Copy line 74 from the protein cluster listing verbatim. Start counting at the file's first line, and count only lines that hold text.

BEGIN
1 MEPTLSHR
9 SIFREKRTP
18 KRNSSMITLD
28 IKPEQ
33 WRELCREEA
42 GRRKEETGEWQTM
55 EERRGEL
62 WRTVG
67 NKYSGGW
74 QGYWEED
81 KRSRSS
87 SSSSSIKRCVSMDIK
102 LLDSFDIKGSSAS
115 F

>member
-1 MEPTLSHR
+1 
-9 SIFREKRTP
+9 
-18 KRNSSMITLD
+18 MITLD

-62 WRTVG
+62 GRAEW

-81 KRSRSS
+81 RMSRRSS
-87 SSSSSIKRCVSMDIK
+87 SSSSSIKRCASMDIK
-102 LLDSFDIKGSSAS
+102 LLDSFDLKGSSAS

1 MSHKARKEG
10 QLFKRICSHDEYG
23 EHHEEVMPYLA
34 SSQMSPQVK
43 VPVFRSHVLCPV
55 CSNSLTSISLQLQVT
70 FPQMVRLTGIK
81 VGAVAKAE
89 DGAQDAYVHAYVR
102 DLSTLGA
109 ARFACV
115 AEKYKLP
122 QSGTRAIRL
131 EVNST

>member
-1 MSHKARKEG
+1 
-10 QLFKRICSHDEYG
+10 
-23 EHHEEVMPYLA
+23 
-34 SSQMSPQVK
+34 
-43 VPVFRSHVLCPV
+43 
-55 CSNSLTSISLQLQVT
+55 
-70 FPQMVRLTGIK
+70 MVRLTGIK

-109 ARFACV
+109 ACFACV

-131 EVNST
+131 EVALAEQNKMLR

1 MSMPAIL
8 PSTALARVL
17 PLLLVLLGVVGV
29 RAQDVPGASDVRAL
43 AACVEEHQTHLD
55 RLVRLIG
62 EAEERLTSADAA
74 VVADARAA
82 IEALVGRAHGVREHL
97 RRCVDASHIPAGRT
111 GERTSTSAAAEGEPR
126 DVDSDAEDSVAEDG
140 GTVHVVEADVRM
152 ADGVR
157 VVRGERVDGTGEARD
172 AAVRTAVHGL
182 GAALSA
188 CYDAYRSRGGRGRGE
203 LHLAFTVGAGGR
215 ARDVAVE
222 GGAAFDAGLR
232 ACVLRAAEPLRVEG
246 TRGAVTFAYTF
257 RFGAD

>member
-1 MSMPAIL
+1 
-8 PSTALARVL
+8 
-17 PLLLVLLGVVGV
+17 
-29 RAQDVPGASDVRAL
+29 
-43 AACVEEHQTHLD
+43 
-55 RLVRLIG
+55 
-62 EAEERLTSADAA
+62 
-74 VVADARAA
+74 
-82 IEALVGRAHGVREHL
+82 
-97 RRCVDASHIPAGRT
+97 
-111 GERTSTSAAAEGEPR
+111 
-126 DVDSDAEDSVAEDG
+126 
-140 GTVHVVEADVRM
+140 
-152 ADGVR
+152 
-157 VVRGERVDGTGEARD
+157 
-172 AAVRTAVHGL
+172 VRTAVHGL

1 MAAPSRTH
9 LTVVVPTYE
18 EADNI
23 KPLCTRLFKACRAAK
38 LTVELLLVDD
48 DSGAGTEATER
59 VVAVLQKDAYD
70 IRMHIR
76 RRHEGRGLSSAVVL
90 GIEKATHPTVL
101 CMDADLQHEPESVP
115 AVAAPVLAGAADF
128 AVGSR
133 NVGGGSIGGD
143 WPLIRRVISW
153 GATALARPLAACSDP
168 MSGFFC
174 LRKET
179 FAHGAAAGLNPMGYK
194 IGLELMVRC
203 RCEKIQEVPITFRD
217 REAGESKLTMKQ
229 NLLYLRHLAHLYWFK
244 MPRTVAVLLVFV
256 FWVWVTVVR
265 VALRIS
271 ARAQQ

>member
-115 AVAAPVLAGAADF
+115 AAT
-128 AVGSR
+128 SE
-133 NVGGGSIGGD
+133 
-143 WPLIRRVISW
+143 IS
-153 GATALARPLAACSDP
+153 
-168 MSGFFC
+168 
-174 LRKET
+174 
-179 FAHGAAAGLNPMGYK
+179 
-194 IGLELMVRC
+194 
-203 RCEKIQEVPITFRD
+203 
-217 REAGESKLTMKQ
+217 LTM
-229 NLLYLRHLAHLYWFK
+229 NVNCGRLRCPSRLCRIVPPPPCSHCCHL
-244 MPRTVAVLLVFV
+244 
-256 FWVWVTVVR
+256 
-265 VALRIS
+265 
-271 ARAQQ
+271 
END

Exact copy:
126 DVDSDAEDSVAEDG